Heat comes from conflict. Or tension. Or disagreement. Or hurt feelings. Or intensity. Or deadlines. Or complexity. Ability to be skillful in the heat grows with application of circle. It’s the components that Amanda and I speak to in the class. For example, having principles in place that remind us to rely on wholeness (funny, my auto correct function in this editor just changed “rely” to “relay” — relay wholeness ain’t bad either). Or it’s having practices in place that remind us to listen with attention, because, such a practice is lifelong and for all of us. Or, it’s other components from the comments wheel, that are long-tested and lived as ways that help with the heat.

I’m glad for these components that give me courage, or sometimes, less fear. I’m also glad for 20 years worth of learning circle that have helped me to be in many heated places, with some inclination of what might help us not just reduce fear, but welcome the unique gift of heat.



Today begins a new series I’m co-hosting, of online classes on The Circle Way. Two new groups of 14 participants. One in the morning (Pacific Time). One in the afternoon (Pacific Time). This means that today starts the fifth and sixth groups that Amanda Fenton and I have taught / hosted / offered in this format, beginning in 2018.

Each class runs two hours. Each class meets weekly, and runs four times. They are fun. In part because they are a convening. Yes, some teaching. Yes, some communing. Yes, some encountering each other. And because they are online, using Zoom and Basecamp, the group is deliciously geographically spread. This time around, it’s Canada, Denmark, USA, Bermuda, Netherlands, and France.

Getting in the room is an important step today. It’s true of face-to-face gatherings, isn’t it. The first step. Helping to remove some of the hesitations, nervousness, and barriers. It’s even more true of virtual gatherings (which, thanks to Zoom, is actually a form of face-to-face). Getting started. Feeling the connection of the group. Leaning in to what is possible in the learning and in our journey together. Seeing who is in for the ride together.

So, how do you do that?

I’m excited that the first layer of check-in with this group will be a question about yearning. What is some of the yearning that brings you to this online class together?

Expressions of yearning are one of the thickest ways that I know to help people arrive and begin to feel the connection of the group. We could choose other questions. For example, even the basics of your name and your position. Those also create an awareness with one another. There is just less skin in the game for that. It’s pretty standard and expected stuff.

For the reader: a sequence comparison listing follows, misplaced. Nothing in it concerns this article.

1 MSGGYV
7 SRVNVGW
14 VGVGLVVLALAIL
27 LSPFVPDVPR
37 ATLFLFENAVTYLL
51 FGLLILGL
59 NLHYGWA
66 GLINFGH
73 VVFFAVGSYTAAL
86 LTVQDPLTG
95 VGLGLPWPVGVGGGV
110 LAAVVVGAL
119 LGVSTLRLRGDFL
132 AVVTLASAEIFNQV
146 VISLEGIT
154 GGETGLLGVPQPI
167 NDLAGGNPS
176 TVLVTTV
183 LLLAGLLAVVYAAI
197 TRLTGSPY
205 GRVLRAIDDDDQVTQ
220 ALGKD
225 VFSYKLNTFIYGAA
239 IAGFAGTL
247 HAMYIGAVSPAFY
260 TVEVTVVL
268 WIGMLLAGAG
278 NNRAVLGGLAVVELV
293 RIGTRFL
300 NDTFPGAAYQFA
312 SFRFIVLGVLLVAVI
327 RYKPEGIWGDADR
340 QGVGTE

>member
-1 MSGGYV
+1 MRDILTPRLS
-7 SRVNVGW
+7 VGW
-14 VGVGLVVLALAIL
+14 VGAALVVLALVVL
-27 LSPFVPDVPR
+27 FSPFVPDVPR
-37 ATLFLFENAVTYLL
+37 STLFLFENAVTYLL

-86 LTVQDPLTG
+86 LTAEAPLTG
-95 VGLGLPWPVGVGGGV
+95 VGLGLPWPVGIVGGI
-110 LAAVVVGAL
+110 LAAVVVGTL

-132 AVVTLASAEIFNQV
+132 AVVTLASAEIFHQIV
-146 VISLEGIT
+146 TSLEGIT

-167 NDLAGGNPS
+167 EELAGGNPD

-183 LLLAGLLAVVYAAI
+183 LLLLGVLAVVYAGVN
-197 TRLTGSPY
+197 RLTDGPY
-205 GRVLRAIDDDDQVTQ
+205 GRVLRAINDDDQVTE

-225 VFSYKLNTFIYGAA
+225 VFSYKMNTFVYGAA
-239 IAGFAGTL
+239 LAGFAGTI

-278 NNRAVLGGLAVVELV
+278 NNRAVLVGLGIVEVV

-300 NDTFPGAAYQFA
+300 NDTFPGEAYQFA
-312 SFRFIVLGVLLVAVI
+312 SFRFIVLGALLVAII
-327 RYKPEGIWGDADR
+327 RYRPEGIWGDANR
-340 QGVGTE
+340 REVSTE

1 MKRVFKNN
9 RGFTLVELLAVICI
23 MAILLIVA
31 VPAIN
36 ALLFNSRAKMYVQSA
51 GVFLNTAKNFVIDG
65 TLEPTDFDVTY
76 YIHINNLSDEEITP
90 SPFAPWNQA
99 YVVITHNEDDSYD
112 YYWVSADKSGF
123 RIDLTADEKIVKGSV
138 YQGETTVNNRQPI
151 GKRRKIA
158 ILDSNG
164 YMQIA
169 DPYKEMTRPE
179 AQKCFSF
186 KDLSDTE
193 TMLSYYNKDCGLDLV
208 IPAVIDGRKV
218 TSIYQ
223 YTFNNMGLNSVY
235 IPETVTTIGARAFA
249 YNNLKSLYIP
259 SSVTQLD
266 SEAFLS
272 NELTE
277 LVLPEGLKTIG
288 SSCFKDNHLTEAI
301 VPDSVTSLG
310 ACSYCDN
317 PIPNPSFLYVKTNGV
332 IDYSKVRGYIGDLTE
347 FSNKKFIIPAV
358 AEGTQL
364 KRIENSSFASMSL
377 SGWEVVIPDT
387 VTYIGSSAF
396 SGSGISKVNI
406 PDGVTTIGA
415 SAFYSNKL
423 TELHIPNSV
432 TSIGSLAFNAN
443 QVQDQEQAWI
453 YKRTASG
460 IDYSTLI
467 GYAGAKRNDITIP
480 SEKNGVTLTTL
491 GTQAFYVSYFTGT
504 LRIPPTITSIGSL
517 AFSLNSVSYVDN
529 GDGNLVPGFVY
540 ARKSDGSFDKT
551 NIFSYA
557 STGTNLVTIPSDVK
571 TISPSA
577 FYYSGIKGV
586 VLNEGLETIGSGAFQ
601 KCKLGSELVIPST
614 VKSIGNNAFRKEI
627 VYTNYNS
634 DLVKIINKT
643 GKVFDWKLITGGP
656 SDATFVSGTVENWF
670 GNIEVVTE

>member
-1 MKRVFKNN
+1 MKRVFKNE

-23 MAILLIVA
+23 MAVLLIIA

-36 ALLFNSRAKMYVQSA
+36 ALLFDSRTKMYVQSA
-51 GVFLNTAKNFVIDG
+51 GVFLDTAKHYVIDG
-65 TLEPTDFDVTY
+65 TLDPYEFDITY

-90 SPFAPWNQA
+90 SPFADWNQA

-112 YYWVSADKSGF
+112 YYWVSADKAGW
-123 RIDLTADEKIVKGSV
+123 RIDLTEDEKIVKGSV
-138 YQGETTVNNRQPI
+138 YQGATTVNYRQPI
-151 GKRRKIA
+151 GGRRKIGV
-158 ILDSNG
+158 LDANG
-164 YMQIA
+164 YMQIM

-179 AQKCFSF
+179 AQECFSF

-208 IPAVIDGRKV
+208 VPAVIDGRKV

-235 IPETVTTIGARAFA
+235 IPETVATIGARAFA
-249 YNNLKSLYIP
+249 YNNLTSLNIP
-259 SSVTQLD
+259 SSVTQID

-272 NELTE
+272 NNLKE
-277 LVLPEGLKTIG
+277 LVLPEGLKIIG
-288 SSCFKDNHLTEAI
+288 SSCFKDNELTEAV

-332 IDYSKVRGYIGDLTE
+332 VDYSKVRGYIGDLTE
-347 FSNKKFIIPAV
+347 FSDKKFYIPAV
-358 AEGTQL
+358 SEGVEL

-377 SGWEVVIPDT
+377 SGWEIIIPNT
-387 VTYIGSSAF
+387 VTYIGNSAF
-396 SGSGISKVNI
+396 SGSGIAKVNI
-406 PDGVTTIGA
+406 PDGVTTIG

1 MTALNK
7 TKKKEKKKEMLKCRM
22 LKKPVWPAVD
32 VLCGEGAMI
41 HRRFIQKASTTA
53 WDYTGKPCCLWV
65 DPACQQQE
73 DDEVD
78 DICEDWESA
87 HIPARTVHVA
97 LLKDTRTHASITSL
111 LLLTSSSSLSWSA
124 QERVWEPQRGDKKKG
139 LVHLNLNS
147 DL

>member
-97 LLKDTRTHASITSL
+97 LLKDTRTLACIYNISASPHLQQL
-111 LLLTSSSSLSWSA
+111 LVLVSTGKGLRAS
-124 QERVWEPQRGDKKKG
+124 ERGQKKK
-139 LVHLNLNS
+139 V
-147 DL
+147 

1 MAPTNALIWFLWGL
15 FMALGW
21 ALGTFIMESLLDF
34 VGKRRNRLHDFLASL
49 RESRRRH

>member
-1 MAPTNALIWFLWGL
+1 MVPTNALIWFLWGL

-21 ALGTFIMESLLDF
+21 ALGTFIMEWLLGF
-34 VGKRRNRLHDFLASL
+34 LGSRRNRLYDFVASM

When asked what you yearn for, that requires digging a bit deeper. It requires some searching of what matters to you. It requires some vulnerability. It requires some disclosure. It’s longing. All of these, are added peeks into who we are. Sometimes, so that we can see ourselves. Sometimes so that we can see each other. Sometimes so that we can see the sharedness found in the expressions that we each speak. It’s not a short cut, but yearning does create some accelerated weave of the group.

Yearning can be a big circle, easily five minutes per person, or longer. Today won’t be that. It will be more of the one minute version, which is surprisingly a lot. Enough to bring the energy that can carry us through the four weeks together.

Beginnings matter. That’s what my teachers have often told me. Beginnings are particularly fulfilling, I find, when there is deliberateness in building connective tissue among us. Yearning — well, that’s just one of the great ways in. Simple question that invites thoughtful attention and contribution to the whole.

Here we go.

Free Listening

I often feel that what I seek to do in this blog is to be a noticer. Of things big. Of things small. Of things that are not things. Of moments that come and go like one gentle draft of wind. Of long arcs that are so worth giving ourselves to over years and decades. I notice for myself. For others, to encourage their noticing, I hope. It’s a really rich world, isn’t it.

I notice things that are painful, like some of the conditions of runaway confrontation. Or smoke-filled skies that won’t go away as forest continue to burn. I notice things that are joyful, like the teapot sitting in my friend Sarah’s window, and the garden beyond it neighbored by centuries old Douglas Fir trees. I notice. I notice. I notice. Perhaps we all do, but just rarely find ourselves removed enough to be in the soft edges of it all.

I’ve been teaching and convening the last week. It was The Circle Way Practicum, co-hosting with Amanda Fenton, and convening with 24 of us. There’s a pile of that that I’ll share over the coming days. Insights. Impressions. Ahas. Or maybe, just the way that that encounter, six days worth, peels away enough of the tough outside to see the everyday in a more noticing way. Sorrows and joys that bring me to tears.

Well, as I scan through email that’s been coming into my inbox the past week, I see this morning Charles LaFond’s post on Free Listening. Another story of noticing. Another beautiful image. Another something to feel some delight in, or whatever within the range of human emotions that are so often packed into a briefcase or a hall closet, only to be found another day when less busy.


She stands in the park during the Grower’s Market and she holds a sign.  “Free Listening.”  When I saw her, and her sign, I was so happy I could hardly inhale.

And more… on Charles’ sight for The Daily Sip.